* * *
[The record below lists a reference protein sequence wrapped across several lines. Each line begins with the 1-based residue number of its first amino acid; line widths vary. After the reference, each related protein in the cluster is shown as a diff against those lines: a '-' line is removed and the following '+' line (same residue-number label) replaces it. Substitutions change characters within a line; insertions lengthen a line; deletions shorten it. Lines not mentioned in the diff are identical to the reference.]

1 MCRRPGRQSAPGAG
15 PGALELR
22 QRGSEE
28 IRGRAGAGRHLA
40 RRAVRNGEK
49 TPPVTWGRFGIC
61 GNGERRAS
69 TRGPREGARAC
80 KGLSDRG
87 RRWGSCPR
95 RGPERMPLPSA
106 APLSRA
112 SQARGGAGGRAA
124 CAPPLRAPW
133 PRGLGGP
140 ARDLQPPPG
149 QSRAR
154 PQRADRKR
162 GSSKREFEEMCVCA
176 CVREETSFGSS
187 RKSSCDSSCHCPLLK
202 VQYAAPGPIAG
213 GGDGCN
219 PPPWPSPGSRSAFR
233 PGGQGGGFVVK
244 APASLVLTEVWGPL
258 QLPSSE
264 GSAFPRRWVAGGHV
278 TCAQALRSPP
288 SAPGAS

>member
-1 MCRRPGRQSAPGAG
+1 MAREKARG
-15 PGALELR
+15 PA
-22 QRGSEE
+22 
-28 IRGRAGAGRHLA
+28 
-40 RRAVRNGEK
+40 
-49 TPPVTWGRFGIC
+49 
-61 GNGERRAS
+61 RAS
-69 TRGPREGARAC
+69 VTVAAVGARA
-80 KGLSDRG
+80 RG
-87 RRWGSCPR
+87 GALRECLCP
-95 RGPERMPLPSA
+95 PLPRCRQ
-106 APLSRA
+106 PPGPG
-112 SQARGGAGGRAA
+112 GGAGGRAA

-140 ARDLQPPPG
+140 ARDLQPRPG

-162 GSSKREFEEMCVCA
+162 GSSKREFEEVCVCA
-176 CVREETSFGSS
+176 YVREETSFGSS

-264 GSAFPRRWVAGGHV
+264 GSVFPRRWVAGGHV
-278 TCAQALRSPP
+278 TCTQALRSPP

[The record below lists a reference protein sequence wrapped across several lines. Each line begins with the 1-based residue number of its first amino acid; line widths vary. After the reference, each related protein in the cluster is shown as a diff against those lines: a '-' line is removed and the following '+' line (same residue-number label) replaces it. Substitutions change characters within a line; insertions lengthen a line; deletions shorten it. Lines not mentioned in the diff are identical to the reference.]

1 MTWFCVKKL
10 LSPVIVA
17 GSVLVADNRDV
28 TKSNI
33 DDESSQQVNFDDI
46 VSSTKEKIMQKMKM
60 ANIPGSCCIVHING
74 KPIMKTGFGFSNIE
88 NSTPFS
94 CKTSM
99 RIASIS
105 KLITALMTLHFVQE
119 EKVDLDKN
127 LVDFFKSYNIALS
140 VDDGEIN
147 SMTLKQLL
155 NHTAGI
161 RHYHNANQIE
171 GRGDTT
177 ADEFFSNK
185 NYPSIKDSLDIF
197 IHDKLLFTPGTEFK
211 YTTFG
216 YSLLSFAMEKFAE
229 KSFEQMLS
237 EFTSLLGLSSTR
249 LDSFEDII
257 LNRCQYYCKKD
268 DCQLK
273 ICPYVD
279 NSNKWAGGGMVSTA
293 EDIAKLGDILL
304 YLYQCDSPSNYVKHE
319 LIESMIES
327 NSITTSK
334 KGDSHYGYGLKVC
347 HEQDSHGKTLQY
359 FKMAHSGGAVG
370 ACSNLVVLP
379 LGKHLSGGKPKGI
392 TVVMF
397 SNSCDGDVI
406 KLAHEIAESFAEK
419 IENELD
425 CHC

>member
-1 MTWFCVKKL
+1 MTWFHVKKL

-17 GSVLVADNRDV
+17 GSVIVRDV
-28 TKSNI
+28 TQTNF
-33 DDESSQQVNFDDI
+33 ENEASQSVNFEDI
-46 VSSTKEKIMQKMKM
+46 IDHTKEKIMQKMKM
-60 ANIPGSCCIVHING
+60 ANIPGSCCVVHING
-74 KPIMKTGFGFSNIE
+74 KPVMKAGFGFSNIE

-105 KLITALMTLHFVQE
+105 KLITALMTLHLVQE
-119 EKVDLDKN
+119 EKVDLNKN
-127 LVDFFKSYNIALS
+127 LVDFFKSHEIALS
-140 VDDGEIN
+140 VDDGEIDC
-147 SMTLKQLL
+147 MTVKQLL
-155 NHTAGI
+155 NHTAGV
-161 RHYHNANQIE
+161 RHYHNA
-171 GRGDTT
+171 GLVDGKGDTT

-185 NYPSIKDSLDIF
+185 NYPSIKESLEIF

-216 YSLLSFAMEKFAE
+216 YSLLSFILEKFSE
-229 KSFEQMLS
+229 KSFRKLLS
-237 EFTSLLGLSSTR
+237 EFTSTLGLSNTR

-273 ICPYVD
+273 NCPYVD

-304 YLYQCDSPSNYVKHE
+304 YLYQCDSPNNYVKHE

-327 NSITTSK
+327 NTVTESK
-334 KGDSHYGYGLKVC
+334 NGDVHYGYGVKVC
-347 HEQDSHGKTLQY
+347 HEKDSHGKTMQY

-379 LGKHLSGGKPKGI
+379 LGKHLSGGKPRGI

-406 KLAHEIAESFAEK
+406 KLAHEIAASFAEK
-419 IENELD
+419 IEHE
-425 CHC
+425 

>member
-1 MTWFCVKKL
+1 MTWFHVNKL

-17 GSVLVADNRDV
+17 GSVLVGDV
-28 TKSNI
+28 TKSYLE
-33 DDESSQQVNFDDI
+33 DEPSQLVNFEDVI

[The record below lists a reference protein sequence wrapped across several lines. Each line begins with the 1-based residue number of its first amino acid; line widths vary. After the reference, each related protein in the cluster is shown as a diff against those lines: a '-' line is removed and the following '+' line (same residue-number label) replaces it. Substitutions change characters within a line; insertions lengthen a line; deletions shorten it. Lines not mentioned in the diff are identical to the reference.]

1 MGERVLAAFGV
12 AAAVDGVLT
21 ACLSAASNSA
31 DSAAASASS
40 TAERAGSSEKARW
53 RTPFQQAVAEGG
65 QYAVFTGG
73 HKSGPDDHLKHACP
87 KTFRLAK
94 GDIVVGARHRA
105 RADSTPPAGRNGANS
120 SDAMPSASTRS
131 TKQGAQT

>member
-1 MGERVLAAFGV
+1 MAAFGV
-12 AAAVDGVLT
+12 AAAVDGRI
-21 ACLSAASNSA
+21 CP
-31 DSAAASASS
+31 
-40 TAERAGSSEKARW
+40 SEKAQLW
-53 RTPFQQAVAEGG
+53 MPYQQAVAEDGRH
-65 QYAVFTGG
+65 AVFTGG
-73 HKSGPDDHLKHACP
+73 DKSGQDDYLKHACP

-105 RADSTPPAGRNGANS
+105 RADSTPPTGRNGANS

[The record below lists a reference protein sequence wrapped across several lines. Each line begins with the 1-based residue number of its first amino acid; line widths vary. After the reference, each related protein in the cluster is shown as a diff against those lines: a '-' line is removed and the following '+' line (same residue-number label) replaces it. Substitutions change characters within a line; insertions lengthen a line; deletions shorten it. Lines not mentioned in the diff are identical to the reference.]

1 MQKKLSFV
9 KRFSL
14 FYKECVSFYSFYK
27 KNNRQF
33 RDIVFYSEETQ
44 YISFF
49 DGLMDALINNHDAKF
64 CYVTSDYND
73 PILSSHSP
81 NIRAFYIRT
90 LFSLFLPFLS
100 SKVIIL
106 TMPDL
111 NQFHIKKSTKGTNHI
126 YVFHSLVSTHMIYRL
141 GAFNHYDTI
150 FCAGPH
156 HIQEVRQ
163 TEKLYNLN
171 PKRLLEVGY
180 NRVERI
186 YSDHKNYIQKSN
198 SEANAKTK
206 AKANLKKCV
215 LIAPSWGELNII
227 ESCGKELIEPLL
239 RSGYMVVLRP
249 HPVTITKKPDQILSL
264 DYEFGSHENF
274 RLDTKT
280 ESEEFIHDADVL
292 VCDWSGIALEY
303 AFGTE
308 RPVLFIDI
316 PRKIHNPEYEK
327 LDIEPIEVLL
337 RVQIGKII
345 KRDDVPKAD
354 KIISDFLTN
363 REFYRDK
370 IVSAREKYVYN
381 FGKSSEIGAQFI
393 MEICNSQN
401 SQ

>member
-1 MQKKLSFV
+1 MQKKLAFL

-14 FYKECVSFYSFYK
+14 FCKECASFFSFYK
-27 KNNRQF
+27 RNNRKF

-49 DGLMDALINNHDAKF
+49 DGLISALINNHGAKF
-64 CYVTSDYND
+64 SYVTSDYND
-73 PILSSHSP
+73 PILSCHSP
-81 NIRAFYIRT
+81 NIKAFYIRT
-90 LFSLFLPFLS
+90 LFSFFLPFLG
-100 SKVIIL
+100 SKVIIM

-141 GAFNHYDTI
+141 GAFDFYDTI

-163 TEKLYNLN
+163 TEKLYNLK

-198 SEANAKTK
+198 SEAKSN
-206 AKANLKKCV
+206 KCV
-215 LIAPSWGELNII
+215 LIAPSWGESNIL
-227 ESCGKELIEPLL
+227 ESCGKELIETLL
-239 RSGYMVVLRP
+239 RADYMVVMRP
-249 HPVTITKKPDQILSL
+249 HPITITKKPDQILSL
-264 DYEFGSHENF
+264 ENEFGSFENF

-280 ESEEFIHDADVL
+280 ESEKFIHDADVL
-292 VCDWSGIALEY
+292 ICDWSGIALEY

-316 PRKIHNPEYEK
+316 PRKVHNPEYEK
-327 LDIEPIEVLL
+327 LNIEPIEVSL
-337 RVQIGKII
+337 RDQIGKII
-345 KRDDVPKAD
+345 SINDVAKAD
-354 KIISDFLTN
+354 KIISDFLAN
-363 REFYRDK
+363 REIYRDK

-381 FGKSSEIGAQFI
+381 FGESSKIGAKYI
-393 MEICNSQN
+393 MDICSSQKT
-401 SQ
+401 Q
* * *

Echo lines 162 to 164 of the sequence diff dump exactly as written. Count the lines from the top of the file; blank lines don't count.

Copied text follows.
-347 HEQDSHGKTLQY
+347 HEKDSHGKTMQY

-379 LGKHLSGGKPKGI